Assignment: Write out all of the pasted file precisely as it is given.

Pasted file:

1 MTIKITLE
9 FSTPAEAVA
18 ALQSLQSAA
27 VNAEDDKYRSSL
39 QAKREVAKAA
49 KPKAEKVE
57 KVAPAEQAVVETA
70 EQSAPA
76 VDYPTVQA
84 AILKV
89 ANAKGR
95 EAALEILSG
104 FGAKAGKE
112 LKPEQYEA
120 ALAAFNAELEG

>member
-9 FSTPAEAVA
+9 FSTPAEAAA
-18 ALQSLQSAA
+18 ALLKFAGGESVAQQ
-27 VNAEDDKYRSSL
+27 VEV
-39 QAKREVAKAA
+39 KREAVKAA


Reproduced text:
1 MTIKITLE
9 FSTPAEAVA
18 ALQSLQSAA
27 VNAEDDKYRSSL
39 QAKREVAKAA
49 KPKAEKVE
57 KVAPAEQAVVETA
70 EQSAPA
76 VDYPTVQA
84 AILKV
89 ANAKGR
95 EAALEILSG
104 FGAKAGKE
112 LKPEQYEA
120 ALAAFNAELEG

>member
-9 FSTPAEAVA
+9 FSTPAEAAA
-18 ALQSLQSAA
+18 ALLKFAGGESVAQQ
-27 VNAEDDKYRSSL
+27 VEV
-39 QAKREVAKAA
+39 KREAVKAA